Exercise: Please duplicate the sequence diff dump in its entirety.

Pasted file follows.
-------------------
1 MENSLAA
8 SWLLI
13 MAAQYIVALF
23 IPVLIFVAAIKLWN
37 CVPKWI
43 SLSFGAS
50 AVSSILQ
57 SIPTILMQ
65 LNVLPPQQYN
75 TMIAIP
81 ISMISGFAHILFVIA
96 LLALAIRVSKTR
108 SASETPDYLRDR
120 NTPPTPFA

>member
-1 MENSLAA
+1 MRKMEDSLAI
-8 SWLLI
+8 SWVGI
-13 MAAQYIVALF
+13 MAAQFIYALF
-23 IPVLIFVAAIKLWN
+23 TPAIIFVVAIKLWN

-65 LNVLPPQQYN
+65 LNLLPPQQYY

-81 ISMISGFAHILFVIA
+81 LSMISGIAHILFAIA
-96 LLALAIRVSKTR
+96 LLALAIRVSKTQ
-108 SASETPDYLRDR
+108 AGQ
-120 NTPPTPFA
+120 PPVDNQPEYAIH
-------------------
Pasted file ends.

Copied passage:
1 MENSLAA
8 SWLLI
13 MAAQYIVALF
23 IPVLIFVAAIKLWN
37 CVPKWI
43 SLSFGAS
50 AVSSILQ
57 SIPTILMQ
65 LNVLPPQQYN
75 TMIAIP
81 ISMISGFAHILFVIA
96 LLALAIRVSKTR
108 SASETPDYLRDR
120 NTPPTPFA

>member
-1 MENSLAA
+1 MRKMEDSLAI
-8 SWLLI
+8 SWVGI
-13 MAAQYIVALF
+13 MAAQFIYALF
-23 IPVLIFVAAIKLWN
+23 TPAIIFVVAIKLWN

-65 LNVLPPQQYN
+65 LNLLPPQQYY

-81 ISMISGFAHILFVIA
+81 LSMISGIAHILFAIA
-96 LLALAIRVSKTR
+96 LLALAIRVSKTQ
-108 SASETPDYLRDR
+108 AGQ
-120 NTPPTPFA
+120 PPVDNQPEYAIH